Try Bitwarden’s Password Strength Testing Tool to evaluate any password before you use it. For premium account users, Bitwarden will check the “health” of all the passwords stored in your vault. Their Data Breach report is also free for everyonbe and will tell you if any of your information has been stolen on the web.
3. Start Using Secure Notes
Secure notes allow you to save information other than website logins securely in your Bitwarden Vault.
- You can store driver’s license info, passport numbers, and other vital information as a note and also upload attachments like photos for each one.
- Since secure notes are accessible on a mobile device as well, this is an excellent way to make your most important information available to you anywhere — securely.
- To set up a note, open your Vault and click Secure notes in the left menu. Add as many as you like!
4. Set Up Sharing
You can share some or all of your saved logins with other users by setting up an Organization and adding (or inviting) other users to join it as Members. To add more than one Member you will need to pay for a higher-tier premium account.
5. Set Up Emergency Access
What happens to all your online accounts if you get hit by a bus? By giving trusted friends or family emergency access to your LastPass account, you can allow them to access your account after a pre-defined wait time. This is also a premium feature.
- In your Bitwarden account, go to Settings > Emergency Access in the left menu.
- Next, click the +Add emergency contact button and follow the directions.
6. Set Up Two-Factor Authentication for Your Master Password
As an added measure to a strong Master Password, you should really set up two-factor authentication by using Bitwardens’ own authenticator or one of several other industry-standard two-factor authentication options.
- To set up two-factor authentication, access your Account Settings, and then choose the Security option on the left and finally the Two-step login tab.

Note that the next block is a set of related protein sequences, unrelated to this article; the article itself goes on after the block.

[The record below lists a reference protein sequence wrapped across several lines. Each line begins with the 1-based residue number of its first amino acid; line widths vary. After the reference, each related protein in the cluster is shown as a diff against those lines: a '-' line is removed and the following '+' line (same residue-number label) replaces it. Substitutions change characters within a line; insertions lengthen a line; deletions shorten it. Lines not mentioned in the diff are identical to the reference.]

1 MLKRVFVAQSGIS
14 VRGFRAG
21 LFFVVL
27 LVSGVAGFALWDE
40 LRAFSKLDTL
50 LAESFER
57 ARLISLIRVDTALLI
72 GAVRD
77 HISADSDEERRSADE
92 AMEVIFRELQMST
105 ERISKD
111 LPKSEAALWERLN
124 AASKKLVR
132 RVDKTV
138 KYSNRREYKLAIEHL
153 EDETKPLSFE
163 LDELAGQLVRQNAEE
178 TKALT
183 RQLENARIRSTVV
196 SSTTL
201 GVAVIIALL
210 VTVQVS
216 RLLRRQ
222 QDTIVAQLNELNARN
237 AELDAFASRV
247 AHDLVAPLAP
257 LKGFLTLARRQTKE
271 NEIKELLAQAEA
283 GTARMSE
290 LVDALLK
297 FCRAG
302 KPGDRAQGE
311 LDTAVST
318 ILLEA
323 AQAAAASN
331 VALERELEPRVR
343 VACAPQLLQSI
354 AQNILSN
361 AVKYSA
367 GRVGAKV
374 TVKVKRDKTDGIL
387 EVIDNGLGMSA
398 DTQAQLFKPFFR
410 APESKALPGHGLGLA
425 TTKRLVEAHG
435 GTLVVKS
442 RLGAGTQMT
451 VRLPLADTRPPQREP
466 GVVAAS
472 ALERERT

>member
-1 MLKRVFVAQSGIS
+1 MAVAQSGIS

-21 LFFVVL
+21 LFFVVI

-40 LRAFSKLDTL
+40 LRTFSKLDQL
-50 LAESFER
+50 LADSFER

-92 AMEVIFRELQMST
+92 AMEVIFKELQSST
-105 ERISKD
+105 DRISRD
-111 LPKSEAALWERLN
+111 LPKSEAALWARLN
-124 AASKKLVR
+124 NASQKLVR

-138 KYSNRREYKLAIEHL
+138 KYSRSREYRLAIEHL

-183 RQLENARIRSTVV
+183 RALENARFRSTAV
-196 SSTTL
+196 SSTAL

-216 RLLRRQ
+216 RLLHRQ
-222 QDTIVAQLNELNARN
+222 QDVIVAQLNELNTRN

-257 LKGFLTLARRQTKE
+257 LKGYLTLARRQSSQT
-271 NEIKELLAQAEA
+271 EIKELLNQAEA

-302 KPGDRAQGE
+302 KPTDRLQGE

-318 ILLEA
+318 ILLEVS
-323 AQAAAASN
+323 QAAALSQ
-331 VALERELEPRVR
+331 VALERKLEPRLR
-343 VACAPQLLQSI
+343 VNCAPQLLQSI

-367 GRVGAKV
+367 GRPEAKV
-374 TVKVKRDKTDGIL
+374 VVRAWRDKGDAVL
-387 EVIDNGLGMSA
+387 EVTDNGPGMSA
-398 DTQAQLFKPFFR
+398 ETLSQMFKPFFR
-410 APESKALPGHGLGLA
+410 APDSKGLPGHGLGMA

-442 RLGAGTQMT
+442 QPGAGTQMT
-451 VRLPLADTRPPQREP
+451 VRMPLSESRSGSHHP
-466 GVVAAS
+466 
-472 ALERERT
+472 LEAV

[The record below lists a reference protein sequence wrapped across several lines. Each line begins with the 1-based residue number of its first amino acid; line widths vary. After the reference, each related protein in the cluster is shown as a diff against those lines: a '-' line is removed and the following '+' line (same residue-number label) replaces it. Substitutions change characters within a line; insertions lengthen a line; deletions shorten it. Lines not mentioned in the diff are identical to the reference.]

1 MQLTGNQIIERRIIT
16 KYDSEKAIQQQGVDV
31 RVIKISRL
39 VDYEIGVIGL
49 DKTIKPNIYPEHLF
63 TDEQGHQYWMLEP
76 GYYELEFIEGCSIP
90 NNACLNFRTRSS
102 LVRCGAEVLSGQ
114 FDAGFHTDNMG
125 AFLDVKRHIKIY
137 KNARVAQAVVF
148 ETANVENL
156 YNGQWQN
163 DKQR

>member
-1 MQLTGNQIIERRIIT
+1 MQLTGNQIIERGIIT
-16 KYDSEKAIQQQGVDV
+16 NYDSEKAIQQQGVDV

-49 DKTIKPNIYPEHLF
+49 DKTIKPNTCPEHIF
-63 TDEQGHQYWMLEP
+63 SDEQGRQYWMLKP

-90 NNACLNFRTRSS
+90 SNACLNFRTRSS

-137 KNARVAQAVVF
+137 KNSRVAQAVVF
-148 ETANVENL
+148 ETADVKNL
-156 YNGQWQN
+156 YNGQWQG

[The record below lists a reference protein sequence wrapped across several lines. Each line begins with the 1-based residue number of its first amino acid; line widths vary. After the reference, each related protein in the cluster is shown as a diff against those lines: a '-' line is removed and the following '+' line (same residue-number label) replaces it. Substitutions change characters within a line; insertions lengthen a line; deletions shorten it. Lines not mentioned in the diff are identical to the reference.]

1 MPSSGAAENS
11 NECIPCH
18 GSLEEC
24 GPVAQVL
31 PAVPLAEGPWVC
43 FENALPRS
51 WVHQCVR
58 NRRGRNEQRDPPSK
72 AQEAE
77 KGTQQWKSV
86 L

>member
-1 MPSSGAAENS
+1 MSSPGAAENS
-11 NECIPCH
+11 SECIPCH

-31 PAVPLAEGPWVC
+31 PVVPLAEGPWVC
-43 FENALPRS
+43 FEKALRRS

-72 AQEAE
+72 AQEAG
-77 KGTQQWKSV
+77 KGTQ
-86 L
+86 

- Finally, select your preferred provider(s) and set it up.
Bitwarden Free vs. Premium
As you can see, Bitwarden’s free account has everything you need to securely store and autofill passwords on all your devices, which is where it differs from LastPass. LastPass doesn’t offer multi-device support for free.
Like LastPass and other password managers, Bitwarden does require a paid, premium account to share your passwords and other vault data with more than one person. These come in all kinds of Personal/Non-Business tiers starting at just a few dollars a month. Business plans cost more, as they should: you are paying for security and peace of mind around a critical, potentially show-stopping, business function.
I personally like how Bitwarden makes user access control simple and prominent in its interface. It feels a lot like Dropbox. And when you know you are paying for the users you trust to share your accounts with, you are much more likely to take on the necessary duty of care and manage those users carefully.
If Passwordless Login is the Future, Are Password Managers Doomed?
We’ve written elsewhere about passkeys replacing passwords to make digital accounts far more secure and simple to access — without any passwords. Passkeys are a brilliant new feature of iThemes Security Pro, which brings them to WordPress sites and their user authentication process. It’s inevitable that more and more people will use things like MacOS’s Keyring with passkeys on devices with a biometric login feature, like all new Apple devices. We’ll use passkeys to log into WordPress sites, our bank accounts, and everything — including our password managers like Bitwarden.
There’s going to be a need to securely store and share passwords and other information — including passkeys — for a long time to come. Lower security sites may not adopt passkeys quickly, but they’re certain to become the standard that replaces passwords. Sharing passkeys across different platforms will require a secure way to manage who has access to what and for how long. We probably will — and surely should — become more focused on access management in the future than we have in the era of passwords. We’ll be able to focus on the who, not the what — the person not a random sequence of characters. Those things, “passwords,” will be gone — and good riddance.
Dan Knauss is StellarWP’s Technical Content Generalist. He’s been a writer, teacher, and freelancer working in open source since the late 1990s and with WordPress since 2004.